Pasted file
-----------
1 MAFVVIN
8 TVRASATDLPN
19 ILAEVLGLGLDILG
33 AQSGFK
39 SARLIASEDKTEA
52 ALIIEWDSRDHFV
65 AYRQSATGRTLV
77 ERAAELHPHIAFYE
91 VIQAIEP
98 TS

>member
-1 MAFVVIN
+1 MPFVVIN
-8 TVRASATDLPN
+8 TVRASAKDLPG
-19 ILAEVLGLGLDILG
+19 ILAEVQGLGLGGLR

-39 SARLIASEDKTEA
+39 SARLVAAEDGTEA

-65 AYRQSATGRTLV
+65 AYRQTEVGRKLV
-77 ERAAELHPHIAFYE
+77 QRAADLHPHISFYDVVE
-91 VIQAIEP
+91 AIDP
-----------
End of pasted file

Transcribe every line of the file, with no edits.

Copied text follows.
1 MAFVVIN
8 TVRASATDLPN
19 ILAEVLGLGLDILG
33 AQSGFK
39 SARLIASEDKTEA
52 ALIIEWDSRDHFV
65 AYRQSATGRTLV
77 ERAAELHPHIAFYE
91 VIQAIEP
98 TS

>member
-1 MAFVVIN
+1 MPFVVIN
-8 TVRASATDLPN
+8 TVRASAKDLPG
-19 ILAEVLGLGLDILG
+19 ILAEVQGLGLGGLR

-39 SARLIASEDKTEA
+39 SARLVAAEDGTEA

-65 AYRQSATGRTLV
+65 AYRQTEVGRKLV
-77 ERAAELHPHIAFYE
+77 QRAADLHPHISFYDVVE
-91 VIQAIEP
+91 AIDP